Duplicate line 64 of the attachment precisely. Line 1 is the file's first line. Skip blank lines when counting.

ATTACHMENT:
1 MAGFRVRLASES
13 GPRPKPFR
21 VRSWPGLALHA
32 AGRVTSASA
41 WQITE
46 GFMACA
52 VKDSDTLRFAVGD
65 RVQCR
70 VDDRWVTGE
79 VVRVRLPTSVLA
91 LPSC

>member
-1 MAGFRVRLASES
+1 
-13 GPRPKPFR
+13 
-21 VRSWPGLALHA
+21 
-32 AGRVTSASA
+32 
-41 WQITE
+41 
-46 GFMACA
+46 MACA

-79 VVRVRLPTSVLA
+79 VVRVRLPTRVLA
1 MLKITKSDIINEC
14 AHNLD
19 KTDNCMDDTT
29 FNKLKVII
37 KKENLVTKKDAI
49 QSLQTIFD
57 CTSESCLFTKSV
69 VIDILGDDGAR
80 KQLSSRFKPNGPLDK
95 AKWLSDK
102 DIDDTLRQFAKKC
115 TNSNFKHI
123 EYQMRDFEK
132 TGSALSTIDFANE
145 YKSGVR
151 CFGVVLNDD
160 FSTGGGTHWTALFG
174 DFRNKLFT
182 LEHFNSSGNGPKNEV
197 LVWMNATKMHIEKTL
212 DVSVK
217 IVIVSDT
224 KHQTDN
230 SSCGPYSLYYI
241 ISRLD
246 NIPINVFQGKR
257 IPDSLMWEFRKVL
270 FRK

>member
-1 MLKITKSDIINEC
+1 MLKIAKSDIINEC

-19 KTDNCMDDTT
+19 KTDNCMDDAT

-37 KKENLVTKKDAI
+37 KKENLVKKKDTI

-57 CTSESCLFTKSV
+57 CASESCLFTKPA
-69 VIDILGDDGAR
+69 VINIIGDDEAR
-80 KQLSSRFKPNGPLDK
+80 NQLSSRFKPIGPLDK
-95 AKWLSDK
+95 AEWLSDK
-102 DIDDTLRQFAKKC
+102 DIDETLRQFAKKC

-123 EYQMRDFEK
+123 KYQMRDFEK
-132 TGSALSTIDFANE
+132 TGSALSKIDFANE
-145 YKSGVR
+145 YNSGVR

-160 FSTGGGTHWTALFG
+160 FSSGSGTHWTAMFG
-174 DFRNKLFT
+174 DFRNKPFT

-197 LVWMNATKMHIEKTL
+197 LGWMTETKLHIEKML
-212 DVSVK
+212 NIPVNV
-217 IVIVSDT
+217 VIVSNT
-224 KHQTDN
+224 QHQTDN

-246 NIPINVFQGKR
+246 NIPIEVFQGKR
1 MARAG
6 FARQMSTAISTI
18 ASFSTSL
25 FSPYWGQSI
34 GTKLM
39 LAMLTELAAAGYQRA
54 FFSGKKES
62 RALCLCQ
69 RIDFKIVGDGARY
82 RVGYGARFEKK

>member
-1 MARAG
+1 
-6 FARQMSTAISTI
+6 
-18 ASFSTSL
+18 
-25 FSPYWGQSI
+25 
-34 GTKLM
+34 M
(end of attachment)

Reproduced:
-69 VIDILGDDGAR